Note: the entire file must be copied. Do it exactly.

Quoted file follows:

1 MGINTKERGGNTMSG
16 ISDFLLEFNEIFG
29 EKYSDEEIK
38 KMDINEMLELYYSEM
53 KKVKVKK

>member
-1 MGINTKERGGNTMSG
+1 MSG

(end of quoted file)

1 MGINTKERGGNTMSG
16 ISDFLLEFNEIFG
29 EKYSDEEIK
38 KMDINEMLELYYSEM
53 KKVKVKK

>member
-1 MGINTKERGGNTMSG
+1 MSG